Michael Scammell is the author of biographies of Aleksandr Solzhenitsyn and Arthur Koestler, and has translated many books from Russian. He is now working on a memoir. (April 2016)

IN THE REVIEW

A Different ‘Darkness at Noon’

Arthur Koestler, circa 1950
Last July a German doctoral student named Matthias Weßel made a remarkable discovery: a copy of the German manuscript of Arthur Koestler’s masterpiece. The implications are considerable, for Darkness at Noon is that rare specimen, a book known to the world only in translation.

The Bad Boy of Russian Poetry

Vladimir Mayakovsky with Scotty, a dog bought by Lili Brik in England, at the Briks’ dacha in Pushkino, summer 1924

Mayakovsky: A Biography

by Bengt Jangfeldt, translated from the Swedish by Harry D. Watson
When Vladimir Mayakovsky committed suicide on April 14, 1930, the news sent shock waves through the Soviet Union. Ilya Ehrenburg, who knew of Mayakovsky’s notorious gambling habit, thought he might have been playing Russian roulette with his beloved Mauser pistol and lost his bet. But Mayakovsky’s suicide note, written two …

The CIA’s ‘Zhivago’

Boris Pasternak and Olga Ivinskaya at his dacha in Peredelkino, late 1950s

The Zhivago Affair: The Kremlin, the CIA, and the Battle Over a Forbidden Book

by Peter Finn and Petra Couvée

Inside the Zhivago Storm: The Editorial Adventures of Pasternak’s Masterpiece

by Paolo Mancosu
Two new books describe in great detail the way the CIA successfully covered its tracks and the mechanisms it used to get a Russian-language edition of Boris Pasternak’s Doctor Zhivago published in Europe.

The Russian Nobility Under the Red Terror

Count Pavel Sheremetev in his family’s room in Naprudny Tower at the Novodevichy ­Monastery, Moscow, where they were sent to live after being expelled from their apartment outside Moscow in 1929. Surrounding him are the remains of the family archive and library, including a photograph of his late mother.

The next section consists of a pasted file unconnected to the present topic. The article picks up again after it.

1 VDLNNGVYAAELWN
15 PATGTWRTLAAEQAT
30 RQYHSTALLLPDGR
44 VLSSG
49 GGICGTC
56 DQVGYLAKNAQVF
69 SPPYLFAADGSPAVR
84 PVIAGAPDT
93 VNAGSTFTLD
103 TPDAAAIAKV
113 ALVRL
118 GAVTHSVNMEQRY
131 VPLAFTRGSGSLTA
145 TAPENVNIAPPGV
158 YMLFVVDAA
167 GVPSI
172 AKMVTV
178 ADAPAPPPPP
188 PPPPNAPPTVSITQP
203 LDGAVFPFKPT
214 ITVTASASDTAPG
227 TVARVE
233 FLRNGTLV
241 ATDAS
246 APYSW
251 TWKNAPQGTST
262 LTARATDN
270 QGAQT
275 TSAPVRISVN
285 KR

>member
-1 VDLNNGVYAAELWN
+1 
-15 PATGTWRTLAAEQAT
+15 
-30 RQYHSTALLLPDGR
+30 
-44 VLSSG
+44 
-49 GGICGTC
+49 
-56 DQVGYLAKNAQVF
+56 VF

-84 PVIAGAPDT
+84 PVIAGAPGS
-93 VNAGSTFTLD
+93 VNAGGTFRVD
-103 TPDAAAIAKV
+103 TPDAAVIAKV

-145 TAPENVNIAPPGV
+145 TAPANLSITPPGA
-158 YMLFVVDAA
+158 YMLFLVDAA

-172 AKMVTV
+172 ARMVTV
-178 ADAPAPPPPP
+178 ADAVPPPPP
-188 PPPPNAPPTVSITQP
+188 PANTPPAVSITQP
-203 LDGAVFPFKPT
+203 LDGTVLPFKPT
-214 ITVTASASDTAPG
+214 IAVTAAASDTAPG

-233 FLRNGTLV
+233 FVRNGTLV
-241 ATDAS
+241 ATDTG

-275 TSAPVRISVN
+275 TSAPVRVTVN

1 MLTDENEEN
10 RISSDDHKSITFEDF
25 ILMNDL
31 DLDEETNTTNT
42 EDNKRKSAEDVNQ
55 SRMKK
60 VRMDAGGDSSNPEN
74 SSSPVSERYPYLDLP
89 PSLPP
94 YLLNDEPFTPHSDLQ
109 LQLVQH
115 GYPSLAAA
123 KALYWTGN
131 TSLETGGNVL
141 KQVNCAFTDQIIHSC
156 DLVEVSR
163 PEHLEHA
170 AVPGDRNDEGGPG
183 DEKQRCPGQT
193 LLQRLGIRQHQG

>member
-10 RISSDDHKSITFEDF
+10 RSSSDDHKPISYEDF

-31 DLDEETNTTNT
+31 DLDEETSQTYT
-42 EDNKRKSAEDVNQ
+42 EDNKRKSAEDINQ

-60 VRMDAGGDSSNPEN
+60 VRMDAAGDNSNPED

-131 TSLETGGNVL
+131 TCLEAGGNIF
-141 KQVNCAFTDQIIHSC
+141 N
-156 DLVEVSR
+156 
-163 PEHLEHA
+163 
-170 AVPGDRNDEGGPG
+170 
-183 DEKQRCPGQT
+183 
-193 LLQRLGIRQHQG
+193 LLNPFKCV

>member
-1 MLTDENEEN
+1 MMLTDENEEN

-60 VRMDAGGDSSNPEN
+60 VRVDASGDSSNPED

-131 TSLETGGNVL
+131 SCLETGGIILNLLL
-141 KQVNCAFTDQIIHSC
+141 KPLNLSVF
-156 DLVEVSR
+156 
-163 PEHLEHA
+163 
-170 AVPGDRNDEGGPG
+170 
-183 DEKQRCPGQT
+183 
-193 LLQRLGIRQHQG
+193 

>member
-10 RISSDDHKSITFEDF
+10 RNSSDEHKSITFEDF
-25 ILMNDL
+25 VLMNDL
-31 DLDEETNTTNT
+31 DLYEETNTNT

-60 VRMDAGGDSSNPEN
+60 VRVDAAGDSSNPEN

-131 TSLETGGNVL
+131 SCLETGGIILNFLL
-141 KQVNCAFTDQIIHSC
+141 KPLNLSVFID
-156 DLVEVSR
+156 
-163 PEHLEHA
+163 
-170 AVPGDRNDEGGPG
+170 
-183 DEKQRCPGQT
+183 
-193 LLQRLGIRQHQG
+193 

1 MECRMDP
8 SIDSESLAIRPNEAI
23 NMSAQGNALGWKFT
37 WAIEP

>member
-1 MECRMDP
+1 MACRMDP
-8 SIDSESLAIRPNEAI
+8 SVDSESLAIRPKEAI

Former People: The Final Days of the Russian Aristocracy

by Douglas Smith
When I was studying Russian at a British army language school in the 1950s, most of my teachers were Russian émigrés who had fled the Bolshevik Revolution. To a provincial like me they seemed a strange and exotic bunch. One bohemian used to walk around in a billowing duffel coat …

Love Against All Odds

Lev Mishchenko and Svetlana Ivanova, 1936

Just Send Me Word: A True Story of Love and Survival in the Gulag

by Orlando Figes
The principal institution in Russia for investigating Gulag history and insisting on the nation’s responsibility for its past continues to be the excellent Memorial society, which despite harassment and hostility from the Putin government steadfastly pursues its work of collecting historical evidence and making it available to the public. Among …